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Ambition Subverts Reason - MacBeth

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Graham Macphee

on 12 February 2013

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Transcript of Ambition Subverts Reason - MacBeth

DON'T FALL ASLEEP Ambition Subverts Reason in MacBeth The Basics The Witches in MacBeth are the spark which sets off a chain reaction of changes in character. They, first, plant the idea in MacBeth's head that he could be the King of Scotland. This causes his wife to invest in the idea, and take it further to the point that she wishes to be a greater part of the country's ruling. It is this small seed which sprouts in the minds of the characters, twisting them for the worse and changing their personalities to the point that murder is an acceptable step along the way. tl;dr The Witches plant the idea of ambition in MacBeth's head - and his wife's. Dashed the brains out... Wouldst thou have that which thou esteem’st the ornament of life, and live a coward in thine own esteem, letting I dare not wait upon I would, like the poor cat i' th' adage?

- Act One Scene 7, Line 41 In this quote, Lady MacBeth alludes to a proverb: the cat which wishes to eat the fish, but dare not enter the water as its paws would get wet. This adds meaning to the idea of the Lady becoming queen. As a cat may be seen as a feminine animal, it could be said that when Lady MacBeth refers to this “adage”, she is in fact not talking about MacBeth but herself and her unwillingness to care about getting her feet wet (or her hands bloody). This would also give the reader an idea of how Lady MacBeth perceives herself; she is a cat which will strike its prey in a vicious manner should she be presented the opportunity (or be able to create the opportunity) to do so. It reveals that she is not only motivated, but ruthless and deadly. tl;dr Lady MacBeth is represented as a cat in a metaphor applying the attribute of ruthlessness to her. Make my blood thick, stop up th'access and passage to remorse that no compunctious visitings of nature shake my fell purpose nor keep peace between th'effect and it. Come to my woman's breasts and take my milk for gall, you murd'ring ministers, wherever in your slightest substances you wait on nature's mischief. Come, thick night, and pall thee in the dunnest smoke of hell, that my keen knife see not the wound it makes, nor heaven peep through the blanket of the dark, to cry, 'Hold, hold.'
- Act One Scene 5, Line 41 Unsex me... In Lady Macbeth’s soliloquy, after she had asked to be unsexed, she then asks the spirits to shroud her activities in darkness so that not even God can see her crimes. The metaphor: “blanket of dark” creates an image in the reader’s head of a darkness such that you are unable to see in front of you. This shows that the Lady is consumed by her ambition to be Queen and that she is blind to any wrongdoings that may be needed to achieve this. Personification is used: “my knife see not the wounds it makes”. The knife has no control over its actions making it dangerous yet weak. The knife could be seen to portray Macbeth's situation as he is dangerous and being manipulated by his wife. Lady MacBeth may also be seen as weak for not committing the murder herself. This allows the reader further understanding into why she wants to become a man. Spirits in thine ear... The juxtaposition creates an image of contrast between the naive-looking exterior of Macbeth and the devious and evil plans of Lady MacBeth. The word choice of: “serpent,” has Biblical connotations to the serpent that tricked Eve into picking the fruit from the tree of knowledge of good and evil. This is perhaps Shakespeare’s way of suggesting that Macbeth, or his wife, is synonymous of the Devil. This image is effective in portraying Lady Macbeth as a cunning character as she manages to manipulate her husband into being her pawn. Therefore, Lady Macbeth’s word choice has profound effect on the reader: it establishes that she is controlling the happenings leading to each murder. ...your, your tongue; look like the innocent flower, but be the serpent underneath.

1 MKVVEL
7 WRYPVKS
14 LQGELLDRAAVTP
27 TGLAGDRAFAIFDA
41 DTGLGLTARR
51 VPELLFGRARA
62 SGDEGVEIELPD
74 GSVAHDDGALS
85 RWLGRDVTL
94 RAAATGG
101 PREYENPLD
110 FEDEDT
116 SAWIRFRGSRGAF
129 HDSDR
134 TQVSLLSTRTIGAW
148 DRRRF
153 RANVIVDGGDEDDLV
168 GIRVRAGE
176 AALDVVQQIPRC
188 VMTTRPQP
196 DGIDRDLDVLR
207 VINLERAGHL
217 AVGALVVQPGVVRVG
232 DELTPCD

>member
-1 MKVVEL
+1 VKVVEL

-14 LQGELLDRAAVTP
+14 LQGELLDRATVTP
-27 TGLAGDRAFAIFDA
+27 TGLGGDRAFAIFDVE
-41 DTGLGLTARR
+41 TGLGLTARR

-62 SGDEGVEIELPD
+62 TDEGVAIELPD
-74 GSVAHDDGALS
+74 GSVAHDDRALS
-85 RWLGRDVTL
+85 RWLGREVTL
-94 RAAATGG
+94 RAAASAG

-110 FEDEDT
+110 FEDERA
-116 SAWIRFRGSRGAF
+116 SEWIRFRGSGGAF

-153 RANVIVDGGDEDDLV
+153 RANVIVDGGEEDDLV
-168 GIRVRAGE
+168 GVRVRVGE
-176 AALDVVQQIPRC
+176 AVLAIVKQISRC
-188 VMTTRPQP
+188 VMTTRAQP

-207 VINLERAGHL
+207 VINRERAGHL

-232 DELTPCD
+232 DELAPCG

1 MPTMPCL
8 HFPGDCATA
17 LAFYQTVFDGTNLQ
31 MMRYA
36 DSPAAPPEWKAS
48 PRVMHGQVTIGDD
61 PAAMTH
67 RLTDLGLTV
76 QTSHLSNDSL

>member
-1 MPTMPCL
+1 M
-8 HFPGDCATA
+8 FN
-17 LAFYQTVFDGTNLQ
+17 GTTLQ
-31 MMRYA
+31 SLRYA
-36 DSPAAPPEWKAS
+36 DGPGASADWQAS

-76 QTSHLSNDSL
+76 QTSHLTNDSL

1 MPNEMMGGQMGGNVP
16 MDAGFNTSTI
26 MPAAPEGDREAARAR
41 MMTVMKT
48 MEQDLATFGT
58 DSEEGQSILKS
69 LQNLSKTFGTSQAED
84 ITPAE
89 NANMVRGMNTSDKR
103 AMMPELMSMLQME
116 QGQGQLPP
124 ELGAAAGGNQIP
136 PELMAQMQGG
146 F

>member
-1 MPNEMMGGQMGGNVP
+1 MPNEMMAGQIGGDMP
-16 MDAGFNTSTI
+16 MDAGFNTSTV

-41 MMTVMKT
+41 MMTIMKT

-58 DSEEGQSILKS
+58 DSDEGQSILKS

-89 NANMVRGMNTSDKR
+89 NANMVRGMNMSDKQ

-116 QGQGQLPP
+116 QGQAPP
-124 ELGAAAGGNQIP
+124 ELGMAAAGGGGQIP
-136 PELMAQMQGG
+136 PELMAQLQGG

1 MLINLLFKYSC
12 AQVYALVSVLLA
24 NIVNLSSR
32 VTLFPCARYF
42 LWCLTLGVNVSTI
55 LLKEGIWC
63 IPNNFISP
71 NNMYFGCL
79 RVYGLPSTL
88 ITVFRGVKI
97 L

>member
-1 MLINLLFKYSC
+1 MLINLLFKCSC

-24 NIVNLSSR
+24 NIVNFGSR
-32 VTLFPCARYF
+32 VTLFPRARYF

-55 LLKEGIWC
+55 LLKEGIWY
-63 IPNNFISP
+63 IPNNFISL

- Act One Scene 5, Line 46 tl;dr Lady MacBeth wants to be like a man. She wants to have power to herself. Her ambition for this initiates her murderous plot. CUTE CAT /
DON'T FALL ASLEEP I have thee not, and yet I see thee still. Art thou not, fatal vision, sensible to feelings as to sight? Or art thou a dagger of the mind, a false creation, proceeding from the heat-oppressèd brain? I see thee yet, in form as palpable as this which I now draw. Thou marshall’st me the way that I was going, and such an instrument I was to use.

- Act Two Scene 1, Line 46 Dagger of the mind... There are many possible ways of looking at this image, but the one most directly related to the theme of ambition and the subversion of reason involves taking the vision of the dagger as a metaphor for MacBeth's inner thoughts, a metaphor for his ambitions. The dagger goes on to "marshal" him to murder: note the militant connotations of the word which could link to the idea that he is being commanded by Lady MacBeth and is willing to war to gain control of the thrown. This association aside, the description of the dagger can be seen to be a physical portrayal of MacBeth's urges. He sees what he wants to see. tl;dr The image of the dagger reveals Macbeth's inner feelings and motives. Important Note To make sense of this analysis, an understanding of a basic quotation is needed: